Mississippi Trying To Obtain Federal Funding To Help HIV/AIDS Patients Dropped From State Medicaid Program
Mississippi state health officials are attempting to obtain federal funds to subsidize prescription drug costs for HIV/AIDS patients and others who were dropped from the state Medicaid program, the AP/Biloxi Sun Herald reports. Approximately 65,000 patients who had been eligible for Medicaid under the Poverty Level Aged and Disabled category in the state were dropped from the program last spring because of legislation that eliminated the PLAD category. An unknown number of the 65,000 individuals dropped from Medicaid are living with HIV/AIDS, according to state Medicaid spokesperson Francis Rullan. Most of the 65,000 patients will qualify for Medicare, which the federal government fully funds, the AP/Sun Herald reports. State Medicaid officials have applied to the federal government for waivers to provide care to about 17,000 patients who need chemotherapy, kidney dialysis, anti-psychotic drugs, or anti-rejection medications following organ transplants. The state expects to receive approval for the Medicaid waivers this week, and HIV/AIDS patients may qualify for the waivers if their conditions meet specific requirements, according to Rullan. In addition, Rullan said that Mississippi state Medicaid Director Warren Jones and state Health Officer Brian Amy have "started talks" to identity federal money that could fund existing prescription drug programs under the Mississippi State Department of Health's AIDS Drug Assistance Program, according to the AP/Sun Herald.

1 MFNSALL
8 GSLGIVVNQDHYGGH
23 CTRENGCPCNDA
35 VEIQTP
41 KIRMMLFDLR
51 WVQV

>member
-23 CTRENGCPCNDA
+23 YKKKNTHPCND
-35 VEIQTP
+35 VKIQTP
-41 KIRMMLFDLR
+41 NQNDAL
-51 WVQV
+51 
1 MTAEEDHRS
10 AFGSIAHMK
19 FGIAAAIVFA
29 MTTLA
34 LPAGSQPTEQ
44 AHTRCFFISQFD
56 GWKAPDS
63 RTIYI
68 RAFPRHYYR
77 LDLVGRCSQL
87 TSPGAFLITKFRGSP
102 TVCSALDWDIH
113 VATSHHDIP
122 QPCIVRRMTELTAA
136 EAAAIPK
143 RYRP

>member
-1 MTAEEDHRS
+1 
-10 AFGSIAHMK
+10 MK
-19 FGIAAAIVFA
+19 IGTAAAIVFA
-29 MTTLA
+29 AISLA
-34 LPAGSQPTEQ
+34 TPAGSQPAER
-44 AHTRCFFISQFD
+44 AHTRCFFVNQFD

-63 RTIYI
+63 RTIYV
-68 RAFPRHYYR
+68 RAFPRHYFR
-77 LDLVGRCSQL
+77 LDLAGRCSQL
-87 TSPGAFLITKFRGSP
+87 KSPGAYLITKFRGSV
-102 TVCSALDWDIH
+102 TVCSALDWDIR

State HIV/AIDS Programs
During a state House public hearing to review July Medicaid expenditures, state Medicaid Deputy Director Bobby Moody said that the state health department covers a larger number of drugs and services than Medicaid. However, some HIV/AIDS advocates said that prescription drug benefits under ADAP would be reduced. "They're greatly cutting back on the formula to what drugs will be offered to people with HIV in order to make room for the people coming off of Medicaid," Judy Barber, who serves on the state ADAP advisory board, said. Some not-for-profit organizations said they are preparing for "a deluge of calls" from HIV/AIDS patients in need of assistance because they were dropped from Medicaid. "We are definitely worried that we'll be getting a lot more people calling in and that our money won't last all year," Ella Tardy, chair of the Mississippi Episcopal AIDS Committee, said. Although the number of HIV/AIDS patients requiring assistance might increase this year because of Medicaid restrictions, Tardy said she expects the same amount of funding to be available this year. "We are always getting calls," she said, adding, "We haven't seen an increase yet. We're certainly anticipating more people needing help." According to Leonard Williams, executive director of Grace House -- an organization that provides transitional housing for HIV/AIDS patients -- residents who lost Medicaid drug coverage are "scrambling, trying to find out how they're going to get their prescriptions filled" (Hardwell Byrd, AP/Biloxi Sun Herald, 8/31).